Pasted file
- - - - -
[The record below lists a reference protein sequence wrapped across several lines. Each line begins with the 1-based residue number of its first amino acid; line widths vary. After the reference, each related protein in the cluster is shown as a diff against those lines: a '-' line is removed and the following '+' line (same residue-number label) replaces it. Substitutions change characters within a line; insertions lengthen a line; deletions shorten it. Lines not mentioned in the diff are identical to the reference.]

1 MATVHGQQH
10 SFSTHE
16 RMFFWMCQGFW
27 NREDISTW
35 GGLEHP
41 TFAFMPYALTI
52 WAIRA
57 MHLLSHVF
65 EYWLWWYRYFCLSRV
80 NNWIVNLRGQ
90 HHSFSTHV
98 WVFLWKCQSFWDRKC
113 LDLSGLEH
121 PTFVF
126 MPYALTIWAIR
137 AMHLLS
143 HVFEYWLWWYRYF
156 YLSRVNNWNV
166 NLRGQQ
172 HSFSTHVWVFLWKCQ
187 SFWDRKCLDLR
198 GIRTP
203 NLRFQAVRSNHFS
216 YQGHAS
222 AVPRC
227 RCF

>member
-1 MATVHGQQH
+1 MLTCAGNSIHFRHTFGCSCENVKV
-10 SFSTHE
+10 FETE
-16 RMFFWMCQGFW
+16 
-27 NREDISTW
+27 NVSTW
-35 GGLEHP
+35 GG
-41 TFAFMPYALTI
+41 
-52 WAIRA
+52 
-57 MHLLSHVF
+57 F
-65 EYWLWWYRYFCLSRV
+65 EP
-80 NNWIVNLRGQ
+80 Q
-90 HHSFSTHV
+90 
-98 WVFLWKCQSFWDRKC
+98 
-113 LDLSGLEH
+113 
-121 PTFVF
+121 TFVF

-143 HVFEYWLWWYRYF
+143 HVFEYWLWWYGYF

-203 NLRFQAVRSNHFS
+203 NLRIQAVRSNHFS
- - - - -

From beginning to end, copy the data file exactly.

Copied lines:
[The record below lists a reference protein sequence wrapped across several lines. Each line begins with the 1-based residue number of its first amino acid; line widths vary. After the reference, each related protein in the cluster is shown as a diff against those lines: a '-' line is removed and the following '+' line (same residue-number label) replaces it. Substitutions change characters within a line; insertions lengthen a line; deletions shorten it. Lines not mentioned in the diff are identical to the reference.]

1 MATVHGQQH
10 SFSTHE
16 RMFFWMCQGFW
27 NREDISTW
35 GGLEHP
41 TFAFMPYALTI
52 WAIRA
57 MHLLSHVF
65 EYWLWWYRYFCLSRV
80 NNWIVNLRGQ
90 HHSFSTHV
98 WVFLWKCQSFWDRKC
113 LDLSGLEH
121 PTFVF
126 MPYALTIWAIR
137 AMHLLS
143 HVFEYWLWWYRYF
156 YLSRVNNWNV
166 NLRGQQ
172 HSFSTHVWVFLWKCQ
187 SFWDRKCLDLR
198 GIRTP
203 NLRFQAVRSNHFS
216 YQGHAS
222 AVPRC
227 RCF

>member
-1 MATVHGQQH
+1 MLTCAGNSIHFRHTFGCSCENVKV
-10 SFSTHE
+10 FETE
-16 RMFFWMCQGFW
+16 
-27 NREDISTW
+27 NVSTW
-35 GGLEHP
+35 GG
-41 TFAFMPYALTI
+41 
-52 WAIRA
+52 
-57 MHLLSHVF
+57 F
-65 EYWLWWYRYFCLSRV
+65 EP
-80 NNWIVNLRGQ
+80 Q
-90 HHSFSTHV
+90 
-98 WVFLWKCQSFWDRKC
+98 
-113 LDLSGLEH
+113 
-121 PTFVF
+121 TFVF

-143 HVFEYWLWWYRYF
+143 HVFEYWLWWYGYF

-203 NLRFQAVRSNHFS
+203 NLRIQAVRSNHFS